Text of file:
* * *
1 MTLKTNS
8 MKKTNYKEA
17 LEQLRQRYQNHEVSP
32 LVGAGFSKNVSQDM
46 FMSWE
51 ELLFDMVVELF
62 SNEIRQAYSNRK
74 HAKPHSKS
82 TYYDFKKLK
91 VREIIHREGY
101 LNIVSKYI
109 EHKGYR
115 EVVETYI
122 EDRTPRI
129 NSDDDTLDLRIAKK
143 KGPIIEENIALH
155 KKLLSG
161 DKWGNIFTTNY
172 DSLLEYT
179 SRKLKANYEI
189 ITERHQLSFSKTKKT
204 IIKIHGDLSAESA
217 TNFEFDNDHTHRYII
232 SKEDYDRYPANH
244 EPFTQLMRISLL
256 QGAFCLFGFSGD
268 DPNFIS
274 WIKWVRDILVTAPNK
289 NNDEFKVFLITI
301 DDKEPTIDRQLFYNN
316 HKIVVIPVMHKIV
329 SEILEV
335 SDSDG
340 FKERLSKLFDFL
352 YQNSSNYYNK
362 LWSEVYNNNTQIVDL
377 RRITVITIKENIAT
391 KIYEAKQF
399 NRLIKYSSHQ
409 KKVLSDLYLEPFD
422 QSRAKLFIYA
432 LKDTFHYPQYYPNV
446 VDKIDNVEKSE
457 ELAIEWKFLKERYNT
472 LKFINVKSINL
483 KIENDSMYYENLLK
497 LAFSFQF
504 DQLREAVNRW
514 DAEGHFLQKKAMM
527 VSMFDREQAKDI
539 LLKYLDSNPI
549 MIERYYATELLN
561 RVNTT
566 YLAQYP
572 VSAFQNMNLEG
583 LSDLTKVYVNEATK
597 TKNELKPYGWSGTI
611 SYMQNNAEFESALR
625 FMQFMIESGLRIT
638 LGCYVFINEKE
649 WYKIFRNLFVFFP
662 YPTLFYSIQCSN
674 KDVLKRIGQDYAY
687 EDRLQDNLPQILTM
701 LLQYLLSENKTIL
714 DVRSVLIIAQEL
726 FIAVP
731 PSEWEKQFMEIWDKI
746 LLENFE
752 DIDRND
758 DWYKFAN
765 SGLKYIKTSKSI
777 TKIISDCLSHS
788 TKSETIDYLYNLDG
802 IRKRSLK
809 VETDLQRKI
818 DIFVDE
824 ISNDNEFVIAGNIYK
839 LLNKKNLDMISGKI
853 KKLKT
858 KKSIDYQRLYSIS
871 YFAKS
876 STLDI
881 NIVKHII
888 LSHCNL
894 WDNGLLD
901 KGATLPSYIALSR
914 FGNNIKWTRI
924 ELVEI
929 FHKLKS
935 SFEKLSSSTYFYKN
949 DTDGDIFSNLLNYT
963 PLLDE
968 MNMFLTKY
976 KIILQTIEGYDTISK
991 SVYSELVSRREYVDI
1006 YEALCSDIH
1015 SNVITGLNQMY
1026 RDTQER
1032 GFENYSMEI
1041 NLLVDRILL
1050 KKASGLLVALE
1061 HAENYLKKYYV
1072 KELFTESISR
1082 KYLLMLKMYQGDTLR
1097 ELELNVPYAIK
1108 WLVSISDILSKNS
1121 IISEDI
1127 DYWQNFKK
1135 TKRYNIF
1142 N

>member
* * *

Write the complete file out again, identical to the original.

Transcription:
1 MTLKTNS
8 MKKTNYKEA
17 LEQLRQRYQNHEVSP
32 LVGAGFSKNVSQDM
46 FMSWE
51 ELLFDMVVELF
62 SNEIRQAYSNRK
74 HAKPHSKS
82 TYYDFKKLK
91 VREIIHREGY
101 LNIVSKYI
109 EHKGYR
115 EVVETYI
122 EDRTPRI
129 NSDDDTLDLRIAKK
143 KGPIIEENIALH
155 KKLLSG
161 DKWGNIFTTNY
172 DSLLEYT
179 SRKLKANYEI
189 ITERHQLSFSKTKKT
204 IIKIHGDLSAESA
217 TNFEFDNDHTHRYII
232 SKEDYDRYPANH
244 EPFTQLMRISLL
256 QGAFCLFGFSGD
268 DPNFIS
274 WIKWVRDILVTAPNK
289 NNDEFKVFLITI
301 DDKEPTIDRQLFYNN
316 HKIVVIPVMHKIV
329 SEILEV
335 SDSDG
340 FKERLSKLFDFL
352 YQNSSNYYNK
362 LWSEVYNNNTQIVDL
377 RRITVITIKENIAT
391 KIYEAKQF
399 NRLIKYSSHQ
409 KKVLSDLYLEPFD
422 QSRAKLFIYA
432 LKDTFHYPQYYPNV
446 VDKIDNVEKSE
457 ELAIEWKFLKERYNT
472 LKFINVKSINL
483 KIENDSMYYENLLK
497 LAFSFQF
504 DQLREAVNRW
514 DAEGHFLQKKAMM
527 VSMFDREQAKDI
539 LLKYLDSNPI
549 MIERYYATELLN
561 RVNTT
566 YLAQYP
572 VSAFQNMNLEG
583 LSDLTKVYVNEATK
597 TKNELKPYGWSGTI
611 SYMQNNAEFESALR
625 FMQFMIESGLRIT
638 LGCYVFINEKE
649 WYKIFRNLFVFFP
662 YPTLFYSIQCSN
674 KDVLKRIGQDYAY
687 EDRLQDNLPQILTM
701 LLQYLLSENKTIL
714 DVRSVLIIAQEL
726 FIAVP
731 PSEWEKQFMEIWDKI
746 LLENFE
752 DIDRND
758 DWYKFAN
765 SGLKYIKTSKSI
777 TKIISDCLSHS
788 TKSETIDYLYNLDG
802 IRKRSLK
809 VETDLQRKI
818 DIFVDE
824 ISNDNEFVIAGNIYK
839 LLNKKNLDMISGKI
853 KKLKT
858 KKSIDYQRLYSIS
871 YFAKS
876 STLDI
881 NIVKHII
888 LSHCNL
894 WDNGLLD
901 KGATLPSYIALSR
914 FGNNIKWTRI
924 ELVEI
929 FHKLKS
935 SFEKLSSSTYFYKN
949 DTDGDIFSNLLNYT
963 PLLDE
968 MNMFLTKY
976 KIILQTIEGYDTISK
991 SVYSELVSRREYVDI
1006 YEALCSDIH
1015 SNVITGLNQMY
1026 RDTQER
1032 GFENYSMEI
1041 NLLVDRILL
1050 KKASGLLVALE
1061 HAENYLKKYYV
1072 KELFTESISR
1082 KYLLMLKMYQGDTLR
1097 ELELNVPYAIK
1108 WLVSISDILSKNS
1121 IISEDI
1127 DYWQNFKK
1135 TKRYNIF
1142 N

>member